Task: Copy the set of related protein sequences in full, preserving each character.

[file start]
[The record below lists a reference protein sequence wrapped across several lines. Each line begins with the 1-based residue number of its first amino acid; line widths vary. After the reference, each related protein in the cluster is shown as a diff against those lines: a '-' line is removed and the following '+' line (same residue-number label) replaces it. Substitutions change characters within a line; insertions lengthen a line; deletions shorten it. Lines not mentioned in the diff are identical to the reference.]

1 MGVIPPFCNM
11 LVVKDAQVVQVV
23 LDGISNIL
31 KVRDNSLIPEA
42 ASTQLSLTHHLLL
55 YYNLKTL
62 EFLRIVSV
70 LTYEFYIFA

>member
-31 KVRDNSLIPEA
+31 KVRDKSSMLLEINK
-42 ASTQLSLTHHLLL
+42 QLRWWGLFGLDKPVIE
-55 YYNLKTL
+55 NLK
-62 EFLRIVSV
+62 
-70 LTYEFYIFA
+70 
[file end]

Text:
[The record below lists a reference protein sequence wrapped across several lines. Each line begins with the 1-based residue number of its first amino acid; line widths vary. After the reference, each related protein in the cluster is shown as a diff against those lines: a '-' line is removed and the following '+' line (same residue-number label) replaces it. Substitutions change characters within a line; insertions lengthen a line; deletions shorten it. Lines not mentioned in the diff are identical to the reference.]

1 MGVIPPFCNM
11 LVVKDAQVVQVV
23 LDGISNIL
31 KVRDNSLIPEA
42 ASTQLSLTHHLLL
55 YYNLKTL
62 EFLRIVSV
70 LTYEFYIFA

>member
-31 KVRDNSLIPEA
+31 KVRDKSSMLLEINK
-42 ASTQLSLTHHLLL
+42 QLRWWGLFGLDKPVIE
-55 YYNLKTL
+55 NLK
-62 EFLRIVSV
+62 
-70 LTYEFYIFA
+70 